This tutorial is heavily based on Rupert’s article here. However, the steps in this article are very different on some points. There are some steps that I had to figure out using other sources.

## Generating OpenStreetMap tiles database

We’re going to use downloadosmtiles.pl to download OSM tiles for a specific region.

 $wget http://search.cpan.org/CPAN/authors/id/R/RO/ROTKRAUT/Geo-OSM-Tiles-0.04.tar.gz$ tar -xf Geo-OSM-Tiles-0.04.tar.gz
$cd Geo-OSM-Tiles-0.04$ perl Makefile.PL # make sure there are no errors/warnings
$make$ make test
$make install # you might have to use sudo  If you get errors like this on Makefile.PL: “Warning: prerequisite YAML 0 not found.”, install the missing Perl libraries first before continuing. 2. Determine the region you want to download. You can use OSM: go to http://openstreetmap.org and select Export from the top menu. You should be able to see 4 fields specifying the selected region coordinates. Click on Manually select a different area to define your own region. 3. Execute downloadosmtiles.pl with the coordinates and your desired zoom levels to download the tiles: $ downloadosmtiles.pl --lat=0.871:1.79 --long=103.342:104.3 --zoom=0:15 --destdir=/your/tiles/folder


When specifying values for lat and long, enter the lowest value first. Call downloadosmtiles.pl help to see more options.

The destination folder should now contain image files organized like this:

4. Download and run map2sqlite to convert the tile set to a sqlite database. You can download the source here and compile it in XCode. Or you can download the compiled binary here. We’ll use the compiled binary in this example.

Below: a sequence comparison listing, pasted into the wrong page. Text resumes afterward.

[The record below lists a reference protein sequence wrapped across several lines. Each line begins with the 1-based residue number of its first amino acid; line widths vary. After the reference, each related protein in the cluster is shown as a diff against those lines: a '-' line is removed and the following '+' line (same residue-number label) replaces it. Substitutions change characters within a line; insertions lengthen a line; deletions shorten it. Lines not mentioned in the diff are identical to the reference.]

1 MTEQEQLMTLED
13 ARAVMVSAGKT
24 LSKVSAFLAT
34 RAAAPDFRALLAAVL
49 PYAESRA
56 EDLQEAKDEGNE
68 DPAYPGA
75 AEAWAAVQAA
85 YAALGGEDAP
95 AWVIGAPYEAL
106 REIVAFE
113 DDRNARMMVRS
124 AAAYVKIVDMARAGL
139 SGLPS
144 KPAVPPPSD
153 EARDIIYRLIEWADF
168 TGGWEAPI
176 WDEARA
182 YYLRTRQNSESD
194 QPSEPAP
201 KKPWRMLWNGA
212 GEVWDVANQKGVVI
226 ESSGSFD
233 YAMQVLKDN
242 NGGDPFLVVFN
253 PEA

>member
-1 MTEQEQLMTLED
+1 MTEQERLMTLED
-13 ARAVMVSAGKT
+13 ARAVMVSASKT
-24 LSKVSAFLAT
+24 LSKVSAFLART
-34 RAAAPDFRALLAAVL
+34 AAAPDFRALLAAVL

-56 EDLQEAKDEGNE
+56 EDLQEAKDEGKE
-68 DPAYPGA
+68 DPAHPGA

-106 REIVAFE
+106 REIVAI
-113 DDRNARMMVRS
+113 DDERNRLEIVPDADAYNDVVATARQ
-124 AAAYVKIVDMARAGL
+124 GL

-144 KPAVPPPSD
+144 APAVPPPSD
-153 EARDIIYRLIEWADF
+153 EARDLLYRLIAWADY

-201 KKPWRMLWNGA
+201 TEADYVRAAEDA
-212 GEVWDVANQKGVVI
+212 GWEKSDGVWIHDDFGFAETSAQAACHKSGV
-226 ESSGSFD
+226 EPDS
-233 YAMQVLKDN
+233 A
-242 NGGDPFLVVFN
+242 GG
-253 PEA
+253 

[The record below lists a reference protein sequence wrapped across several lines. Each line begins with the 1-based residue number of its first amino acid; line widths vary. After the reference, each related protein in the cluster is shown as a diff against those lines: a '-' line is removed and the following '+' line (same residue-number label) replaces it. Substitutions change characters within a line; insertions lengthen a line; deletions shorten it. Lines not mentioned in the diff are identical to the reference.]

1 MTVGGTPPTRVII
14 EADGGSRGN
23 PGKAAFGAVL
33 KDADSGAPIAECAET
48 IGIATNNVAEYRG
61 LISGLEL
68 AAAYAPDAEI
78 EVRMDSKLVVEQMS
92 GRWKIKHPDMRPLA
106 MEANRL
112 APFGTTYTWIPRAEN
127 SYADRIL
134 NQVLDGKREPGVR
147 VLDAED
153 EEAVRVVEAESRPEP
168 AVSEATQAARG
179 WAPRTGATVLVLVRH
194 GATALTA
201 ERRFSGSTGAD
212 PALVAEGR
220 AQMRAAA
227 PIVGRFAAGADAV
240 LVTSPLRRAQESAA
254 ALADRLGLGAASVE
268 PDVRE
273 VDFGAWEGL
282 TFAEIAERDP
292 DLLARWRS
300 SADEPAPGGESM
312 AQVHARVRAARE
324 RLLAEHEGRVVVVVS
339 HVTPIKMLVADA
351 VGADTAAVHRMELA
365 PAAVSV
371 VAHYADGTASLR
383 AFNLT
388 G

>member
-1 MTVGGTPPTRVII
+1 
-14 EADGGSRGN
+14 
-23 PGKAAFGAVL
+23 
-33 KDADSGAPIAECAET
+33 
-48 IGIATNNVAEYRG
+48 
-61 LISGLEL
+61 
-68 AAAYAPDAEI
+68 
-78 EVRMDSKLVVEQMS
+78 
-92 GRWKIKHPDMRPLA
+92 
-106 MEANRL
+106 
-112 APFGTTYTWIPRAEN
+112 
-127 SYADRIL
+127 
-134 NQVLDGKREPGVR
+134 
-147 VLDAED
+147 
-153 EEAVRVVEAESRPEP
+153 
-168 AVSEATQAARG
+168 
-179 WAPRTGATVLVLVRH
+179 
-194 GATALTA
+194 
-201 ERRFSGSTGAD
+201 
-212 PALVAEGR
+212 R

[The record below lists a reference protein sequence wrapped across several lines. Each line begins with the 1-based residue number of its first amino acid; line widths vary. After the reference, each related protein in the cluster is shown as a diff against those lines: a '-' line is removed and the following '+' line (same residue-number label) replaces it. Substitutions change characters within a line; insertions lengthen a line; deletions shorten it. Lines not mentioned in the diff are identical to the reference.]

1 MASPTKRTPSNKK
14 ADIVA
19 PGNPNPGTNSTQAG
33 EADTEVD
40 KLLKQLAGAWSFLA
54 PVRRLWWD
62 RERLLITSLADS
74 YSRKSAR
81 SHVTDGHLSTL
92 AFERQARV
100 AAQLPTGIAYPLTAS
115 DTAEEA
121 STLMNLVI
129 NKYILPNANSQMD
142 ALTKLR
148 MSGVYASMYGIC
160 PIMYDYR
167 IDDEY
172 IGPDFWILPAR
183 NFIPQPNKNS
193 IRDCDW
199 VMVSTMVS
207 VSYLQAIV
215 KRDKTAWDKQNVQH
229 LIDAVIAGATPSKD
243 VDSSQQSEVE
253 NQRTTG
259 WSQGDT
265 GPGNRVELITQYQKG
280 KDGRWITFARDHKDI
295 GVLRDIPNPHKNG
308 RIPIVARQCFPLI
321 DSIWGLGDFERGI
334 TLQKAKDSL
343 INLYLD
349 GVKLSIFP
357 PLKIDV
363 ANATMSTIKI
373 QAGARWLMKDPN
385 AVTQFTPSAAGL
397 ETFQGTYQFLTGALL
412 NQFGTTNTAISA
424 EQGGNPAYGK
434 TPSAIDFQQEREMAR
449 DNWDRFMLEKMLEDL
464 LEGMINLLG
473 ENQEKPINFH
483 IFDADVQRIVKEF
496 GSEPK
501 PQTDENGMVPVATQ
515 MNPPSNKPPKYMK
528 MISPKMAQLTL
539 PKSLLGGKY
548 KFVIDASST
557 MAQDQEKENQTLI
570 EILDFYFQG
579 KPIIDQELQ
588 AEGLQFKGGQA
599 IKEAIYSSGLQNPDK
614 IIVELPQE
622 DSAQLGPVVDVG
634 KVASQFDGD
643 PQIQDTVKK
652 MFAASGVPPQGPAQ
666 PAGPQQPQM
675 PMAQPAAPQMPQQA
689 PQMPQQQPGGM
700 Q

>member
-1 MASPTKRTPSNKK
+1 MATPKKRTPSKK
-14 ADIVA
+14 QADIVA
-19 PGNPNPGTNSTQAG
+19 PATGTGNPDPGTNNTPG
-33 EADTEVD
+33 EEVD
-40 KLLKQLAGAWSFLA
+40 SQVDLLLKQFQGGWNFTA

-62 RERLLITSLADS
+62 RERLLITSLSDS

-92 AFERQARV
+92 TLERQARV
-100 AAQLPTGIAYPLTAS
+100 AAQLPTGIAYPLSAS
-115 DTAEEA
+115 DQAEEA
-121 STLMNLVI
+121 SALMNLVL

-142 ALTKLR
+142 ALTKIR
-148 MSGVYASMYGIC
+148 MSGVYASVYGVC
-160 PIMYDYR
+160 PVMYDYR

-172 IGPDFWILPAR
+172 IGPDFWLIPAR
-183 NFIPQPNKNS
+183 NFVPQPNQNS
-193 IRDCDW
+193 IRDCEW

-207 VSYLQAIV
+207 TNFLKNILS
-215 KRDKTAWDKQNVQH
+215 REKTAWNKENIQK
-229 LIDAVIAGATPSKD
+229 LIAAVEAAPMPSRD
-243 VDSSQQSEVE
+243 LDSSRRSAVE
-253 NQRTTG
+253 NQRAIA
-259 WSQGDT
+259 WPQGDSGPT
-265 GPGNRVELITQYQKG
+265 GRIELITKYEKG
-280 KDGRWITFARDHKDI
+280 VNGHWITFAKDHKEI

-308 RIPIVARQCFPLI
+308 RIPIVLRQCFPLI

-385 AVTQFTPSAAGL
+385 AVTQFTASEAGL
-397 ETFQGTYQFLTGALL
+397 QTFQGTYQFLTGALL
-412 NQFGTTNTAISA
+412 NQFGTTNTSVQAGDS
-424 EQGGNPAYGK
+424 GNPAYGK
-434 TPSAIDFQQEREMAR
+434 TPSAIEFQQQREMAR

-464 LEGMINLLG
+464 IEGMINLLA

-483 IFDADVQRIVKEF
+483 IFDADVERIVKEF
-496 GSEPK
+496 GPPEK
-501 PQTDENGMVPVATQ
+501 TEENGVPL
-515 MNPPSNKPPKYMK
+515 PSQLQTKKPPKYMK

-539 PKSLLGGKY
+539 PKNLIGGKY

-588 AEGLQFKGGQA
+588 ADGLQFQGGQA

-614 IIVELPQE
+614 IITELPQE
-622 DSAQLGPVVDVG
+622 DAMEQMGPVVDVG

$wget http://shiki.me/blog/assets/posts/2012/03/map2sqlite-bin.zip$ tar -xf map2sqlite-bin.zip

\$ ./map2sqlite -db /your/mymap.sqlite -mapdir /your/tiles/folder


## Using the offline map in Route-Me

For a quick example, we’ll use a sample project included in route-me.

2. Open the sample project at samples/SimpleMap/SimpleMap.xcodeproj. Select the SimpleMap scheme and test to make sure it runs before we do anything to it.
3. Add the map database you just created to the project’s resources. Make sure that it is also added to the Copy Bundle Resources.

4. In MapViewViewController.m, add an import for RMDBMapSource.h.
5. Add this to the bottom of -viewDidLoad of MapViewViewController.m:

// Use the bundled database as our map source
RMDBMapSource *mapSrc = [[[RMDBMapSource alloc] initWithPath:@"mymap.sqlite"] autorelease];
[[[RMMapContents alloc] initWithView:mapView tilesource:mapSrc] autorelease];

// Constrain our map so the user can only browse through our exported map tiles
[mapView setConstraintsSW:CLLocationCoordinate2DMake(mapSrc.bottomRightOfCoverage.latitude, mapSrc.topLeftOfCoverage.longitude)
NE:CLLocationCoordinate2DMake(mapSrc.topLeftOfCoverage.latitude, mapSrc.bottomRightOfCoverage.longitude)];
// Move to the center of our exported map
[mapView moveToLatLong:mapSrc.centerOfCoverage];


The first 2 lines instruct the map view (RMMapView) to use the offline map as the map source. The -setConstraintsSW:NE call is not necessary but I think it’s a good idea to only show the map region that we have exported. The user will see empty gray spaces for regions that we don’t have map tiles for without the constraints.

And we’re done!